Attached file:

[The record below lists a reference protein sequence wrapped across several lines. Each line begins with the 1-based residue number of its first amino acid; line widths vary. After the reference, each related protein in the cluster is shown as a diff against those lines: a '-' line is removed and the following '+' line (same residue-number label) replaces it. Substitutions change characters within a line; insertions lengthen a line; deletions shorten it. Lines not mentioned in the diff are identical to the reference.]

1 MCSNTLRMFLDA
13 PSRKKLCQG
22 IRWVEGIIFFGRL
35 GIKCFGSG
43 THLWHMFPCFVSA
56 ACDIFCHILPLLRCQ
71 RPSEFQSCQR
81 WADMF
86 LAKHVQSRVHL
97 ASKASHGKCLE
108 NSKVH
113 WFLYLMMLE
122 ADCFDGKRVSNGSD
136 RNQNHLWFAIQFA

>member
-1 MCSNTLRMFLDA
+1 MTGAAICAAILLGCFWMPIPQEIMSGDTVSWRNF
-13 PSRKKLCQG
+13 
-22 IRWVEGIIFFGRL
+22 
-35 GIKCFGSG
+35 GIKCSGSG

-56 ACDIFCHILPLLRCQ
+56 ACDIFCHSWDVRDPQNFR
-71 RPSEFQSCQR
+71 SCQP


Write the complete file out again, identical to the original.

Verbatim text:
[The record below lists a reference protein sequence wrapped across several lines. Each line begins with the 1-based residue number of its first amino acid; line widths vary. After the reference, each related protein in the cluster is shown as a diff against those lines: a '-' line is removed and the following '+' line (same residue-number label) replaces it. Substitutions change characters within a line; insertions lengthen a line; deletions shorten it. Lines not mentioned in the diff are identical to the reference.]

1 MCSNTLRMFLDA
13 PSRKKLCQG
22 IRWVEGIIFFGRL
35 GIKCFGSG
43 THLWHMFPCFVSA
56 ACDIFCHILPLLRCQ
71 RPSEFQSCQR
81 WADMF
86 LAKHVQSRVHL
97 ASKASHGKCLE
108 NSKVH
113 WFLYLMMLE
122 ADCFDGKRVSNGSD
136 RNQNHLWFAIQFA

>member
-1 MCSNTLRMFLDA
+1 MTGAAICAAILLGCFWMPIPQEIMSGDTVSWRNF
-13 PSRKKLCQG
+13 
-22 IRWVEGIIFFGRL
+22 
-35 GIKCFGSG
+35 GIKCSGSG

-56 ACDIFCHILPLLRCQ
+56 ACDIFCHSWDVRDPQNFR
-71 RPSEFQSCQR
+71 SCQP